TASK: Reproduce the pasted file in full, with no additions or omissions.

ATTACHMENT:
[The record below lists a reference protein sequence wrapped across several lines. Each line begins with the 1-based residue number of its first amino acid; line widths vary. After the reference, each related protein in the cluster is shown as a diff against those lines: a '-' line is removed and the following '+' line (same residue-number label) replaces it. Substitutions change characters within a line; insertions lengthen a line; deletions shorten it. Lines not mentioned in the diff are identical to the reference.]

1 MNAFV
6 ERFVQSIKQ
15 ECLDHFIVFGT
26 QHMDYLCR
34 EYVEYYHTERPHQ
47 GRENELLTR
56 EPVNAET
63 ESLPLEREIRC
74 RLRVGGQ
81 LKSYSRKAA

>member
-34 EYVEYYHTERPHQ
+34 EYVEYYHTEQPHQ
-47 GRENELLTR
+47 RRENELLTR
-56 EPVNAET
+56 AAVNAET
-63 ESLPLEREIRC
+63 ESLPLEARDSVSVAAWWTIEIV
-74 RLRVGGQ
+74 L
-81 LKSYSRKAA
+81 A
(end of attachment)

[The record below lists a reference protein sequence wrapped across several lines. Each line begins with the 1-based residue number of its first amino acid; line widths vary. After the reference, each related protein in the cluster is shown as a diff against those lines: a '-' line is removed and the following '+' line (same residue-number label) replaces it. Substitutions change characters within a line; insertions lengthen a line; deletions shorten it. Lines not mentioned in the diff are identical to the reference.]

1 MNAFV
6 ERFVQSIKQ
15 ECLDHFIVFGT
26 QHMDYLCR
34 EYVEYYHTERPHQ
47 GRENELLTR
56 EPVNAET
63 ESLPLEREIRC
74 RLRVGGQ
81 LKSYSRKAA

>member
-34 EYVEYYHTERPHQ
+34 EYVEYYHTEQPHQ
-47 GRENELLTR
+47 RRENELLTR
-56 EPVNAET
+56 AAVNAET
-63 ESLPLEREIRC
+63 ESLPLEARDSVSVAAWWTIEIV
-74 RLRVGGQ
+74 L
-81 LKSYSRKAA
+81 A